Blog Sketch 082813One day, hopefully, A Confederacy of Dunces will become the movie it’s destined to be.

I’ve felt for a long time that this great John Kennedy Toole novel – which focuses on bizarre character Ignatius Reilly as he fumbles from mishap to mishap in New Orleans – was made for the cinema, as it’s got sweep, humor and a kind of beauty in its comic pages. Apparently, a project for a film of this book has been in the works for a while; its IMDB page notes that a picture is currently in development. This can, of course, take a long time to come to fruition, but I’m sanguine about the prospects. Ultimately, I believe, it’ll happen. It’s too good of a story not to.

Sometimes it doesn’t seem fair that so many lesser works have appeared onscreen before Dunces. I just have to keep hoping that this movie will become a reality. I also hope that it won’t be ruined like so many adaptations of classic tomes beforehand. It’s hard to know at this stage, though. Staying positive about the prospects is essential.

I think I can do that.

Setter’s ‘Spectives: Staying for All of ‘This Is Where I Leave You’

Setter Drawing for Blog 082613I should’ve left early before I finished This Is Where I Leave You. But no – I stayed for the whole thing.

My loss. It was absolutely horrible, as glib and smarmy as I didn’t predict it would be. So much for my capacity for prediction.

And so much for enjoying the two hours I spent in the theater. The film – directed by Shawn Levy and concerning, in a nutshell, the gathering of a group of semi-Jewish (the question does, self-consciously, arise during the proceedings as to whether they are of this religion) siblings at the family home after the death of their father – strained credibility to the nth degree in its attempt to blend coarse humor with heartfelt sensitivity. Neither worked, and the fact that this ensemble piece featured quite a few ill-defined characters made it all the less credible.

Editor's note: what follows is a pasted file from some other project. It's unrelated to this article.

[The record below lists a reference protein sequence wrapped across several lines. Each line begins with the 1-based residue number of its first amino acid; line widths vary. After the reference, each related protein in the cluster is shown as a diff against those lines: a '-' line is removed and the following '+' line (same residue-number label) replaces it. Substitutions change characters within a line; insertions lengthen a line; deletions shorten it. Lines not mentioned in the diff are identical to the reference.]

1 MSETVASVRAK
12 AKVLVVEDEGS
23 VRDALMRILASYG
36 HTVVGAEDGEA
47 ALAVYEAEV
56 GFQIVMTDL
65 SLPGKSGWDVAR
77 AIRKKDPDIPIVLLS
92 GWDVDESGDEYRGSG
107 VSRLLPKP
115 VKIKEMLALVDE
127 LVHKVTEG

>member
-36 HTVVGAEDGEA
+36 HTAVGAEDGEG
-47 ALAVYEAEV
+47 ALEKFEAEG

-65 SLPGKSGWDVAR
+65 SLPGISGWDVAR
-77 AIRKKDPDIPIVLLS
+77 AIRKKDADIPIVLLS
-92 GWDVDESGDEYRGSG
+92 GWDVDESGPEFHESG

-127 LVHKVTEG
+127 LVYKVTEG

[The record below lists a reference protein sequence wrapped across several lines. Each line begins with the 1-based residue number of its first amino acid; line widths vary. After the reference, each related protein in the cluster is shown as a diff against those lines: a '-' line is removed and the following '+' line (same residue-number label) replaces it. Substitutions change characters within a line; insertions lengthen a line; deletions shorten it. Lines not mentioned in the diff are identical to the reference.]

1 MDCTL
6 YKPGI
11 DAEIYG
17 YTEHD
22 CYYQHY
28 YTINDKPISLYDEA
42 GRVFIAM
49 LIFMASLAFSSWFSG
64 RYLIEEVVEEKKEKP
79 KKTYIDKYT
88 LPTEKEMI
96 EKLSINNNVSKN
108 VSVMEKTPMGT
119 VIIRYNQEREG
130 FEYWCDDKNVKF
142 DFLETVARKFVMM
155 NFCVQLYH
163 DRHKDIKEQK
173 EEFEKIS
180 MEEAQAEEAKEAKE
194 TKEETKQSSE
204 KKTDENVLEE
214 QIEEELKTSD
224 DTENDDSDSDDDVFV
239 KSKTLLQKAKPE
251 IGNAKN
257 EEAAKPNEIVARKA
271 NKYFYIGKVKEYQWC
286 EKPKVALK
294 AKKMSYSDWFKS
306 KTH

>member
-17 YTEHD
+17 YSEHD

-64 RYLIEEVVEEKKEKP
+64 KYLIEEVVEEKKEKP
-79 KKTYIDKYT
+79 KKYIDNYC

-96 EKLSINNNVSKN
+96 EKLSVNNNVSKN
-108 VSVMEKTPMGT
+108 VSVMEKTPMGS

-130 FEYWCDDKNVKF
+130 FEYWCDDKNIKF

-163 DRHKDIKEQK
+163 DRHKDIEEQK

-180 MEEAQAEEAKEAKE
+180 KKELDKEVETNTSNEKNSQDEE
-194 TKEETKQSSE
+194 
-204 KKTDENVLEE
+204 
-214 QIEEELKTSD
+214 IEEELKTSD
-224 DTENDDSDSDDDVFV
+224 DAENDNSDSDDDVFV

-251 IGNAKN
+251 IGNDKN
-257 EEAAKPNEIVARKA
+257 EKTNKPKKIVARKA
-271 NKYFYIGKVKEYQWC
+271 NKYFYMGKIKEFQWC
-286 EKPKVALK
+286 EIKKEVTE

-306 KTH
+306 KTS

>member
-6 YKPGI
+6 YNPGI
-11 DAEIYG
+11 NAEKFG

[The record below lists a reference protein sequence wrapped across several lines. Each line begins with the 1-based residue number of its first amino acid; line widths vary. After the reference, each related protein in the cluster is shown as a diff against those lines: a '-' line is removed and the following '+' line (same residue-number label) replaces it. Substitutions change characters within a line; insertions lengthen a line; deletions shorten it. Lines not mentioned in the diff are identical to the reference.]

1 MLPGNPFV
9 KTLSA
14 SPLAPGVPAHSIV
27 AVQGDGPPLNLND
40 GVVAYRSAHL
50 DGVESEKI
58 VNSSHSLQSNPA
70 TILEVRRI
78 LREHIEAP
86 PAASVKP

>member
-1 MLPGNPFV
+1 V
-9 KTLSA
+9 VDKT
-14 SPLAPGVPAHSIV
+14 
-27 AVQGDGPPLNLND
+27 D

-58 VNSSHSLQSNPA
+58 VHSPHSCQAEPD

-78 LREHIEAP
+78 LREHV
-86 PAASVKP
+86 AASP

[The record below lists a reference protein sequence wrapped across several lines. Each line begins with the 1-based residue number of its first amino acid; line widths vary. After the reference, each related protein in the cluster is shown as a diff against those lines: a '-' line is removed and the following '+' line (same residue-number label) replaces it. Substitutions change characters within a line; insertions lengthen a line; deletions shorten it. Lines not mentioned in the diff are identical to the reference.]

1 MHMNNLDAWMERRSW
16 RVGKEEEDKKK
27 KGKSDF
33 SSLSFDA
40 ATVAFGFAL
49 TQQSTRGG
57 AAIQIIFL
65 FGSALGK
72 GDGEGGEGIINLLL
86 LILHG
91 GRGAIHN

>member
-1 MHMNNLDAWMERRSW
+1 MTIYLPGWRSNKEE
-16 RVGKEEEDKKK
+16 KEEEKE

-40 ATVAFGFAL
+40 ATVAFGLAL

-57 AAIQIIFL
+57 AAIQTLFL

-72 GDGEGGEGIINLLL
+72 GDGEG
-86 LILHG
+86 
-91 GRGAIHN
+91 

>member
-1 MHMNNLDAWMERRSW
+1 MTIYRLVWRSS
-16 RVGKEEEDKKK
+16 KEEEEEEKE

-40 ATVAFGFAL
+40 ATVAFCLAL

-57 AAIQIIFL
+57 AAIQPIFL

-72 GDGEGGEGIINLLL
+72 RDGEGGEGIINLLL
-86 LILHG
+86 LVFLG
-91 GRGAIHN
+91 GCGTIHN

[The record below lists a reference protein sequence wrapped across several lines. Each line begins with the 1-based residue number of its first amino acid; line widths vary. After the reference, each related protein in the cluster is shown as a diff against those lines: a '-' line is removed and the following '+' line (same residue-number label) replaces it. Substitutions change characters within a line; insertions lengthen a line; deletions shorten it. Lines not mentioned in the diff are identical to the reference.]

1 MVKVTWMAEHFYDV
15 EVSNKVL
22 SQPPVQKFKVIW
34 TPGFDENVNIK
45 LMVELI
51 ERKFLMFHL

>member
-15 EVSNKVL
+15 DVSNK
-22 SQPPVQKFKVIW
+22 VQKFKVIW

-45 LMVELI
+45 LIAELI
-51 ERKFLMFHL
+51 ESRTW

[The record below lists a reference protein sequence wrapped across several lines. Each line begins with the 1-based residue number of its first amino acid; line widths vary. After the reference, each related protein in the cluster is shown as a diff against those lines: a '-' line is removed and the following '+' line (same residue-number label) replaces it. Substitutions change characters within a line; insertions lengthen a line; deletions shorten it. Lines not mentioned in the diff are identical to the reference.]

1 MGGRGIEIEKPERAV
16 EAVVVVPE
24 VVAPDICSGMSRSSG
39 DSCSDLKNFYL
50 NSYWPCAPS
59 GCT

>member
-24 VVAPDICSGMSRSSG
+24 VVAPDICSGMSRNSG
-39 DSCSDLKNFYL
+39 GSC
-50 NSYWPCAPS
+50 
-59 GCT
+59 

A number of good actors worked on this project. Jason Bateman, Tina Fey, Adam Driver, among others. They couldn’t save it, however, and despite their innate charm, the picture went to pieces. The script, adapted by Jonathan Tropper from his novel, was snarky without being believable and showcased plenty of less-than-credible situations, including what seemed like an endless series of fights, arguments and couplings that never went anywhere plausible. Couple that with a time span that was way too long, and you’ve got a rambling, tiresome picture.

So why did I see this? Why did I pass the time watching this flick when I could’ve exited with my dignity intact?

I don’t know. All I can say is I’m only human. It was a lapse in judgment. I could’ve saved those two hours for something productive.

On the other hand, if I didn’t see it, I wouldn’t have written this review. Maybe it was meant to be.

Mysterious ways. If only there was a bit of that in This Is Where I Leave You.

Skip’s Quips: Assorted Ramblings on ‘Watership Down’

Blog Sketch 082813Why I don’t have certain classic movies on DVD at home is beyond me.

Watership Down is one of those missing from my rather lackluster collection. Why? This great, un-Disney-esque cartoon about the (often-scary) trials and tribulations of a migrating rabbit colony is one of my favorite animated features, yet for some reason, I don’t have it at home for my viewing pleasure. And sometimes I get a hankering for it – the atmospheric mythology of the bunnies, the expert vocal performances of actors ranging from John Hurt to Zero Mostel, the evocative score by Angela Morley. It’s a unique film, the type of thing that they don’t make anymore … in part because it’s sometimes very bloody (strange for a cartoon of that era) and certainly not for children. But it’s tremendously moving, and it’s got a lot to offer viewers open to something new and different.

I only read part of the novel by Richard Adams on which the movie was based, so I’m not sure how true to the book it was. A great film, however, stands on its own, in my opinion, and Watership Down does exactly that. At some point, I do expect to buy the DVD for myself. But first I must catch it.

Sorry. A bit of ill-chosen rabbity humor, there. I’ll stop now while I’m behind.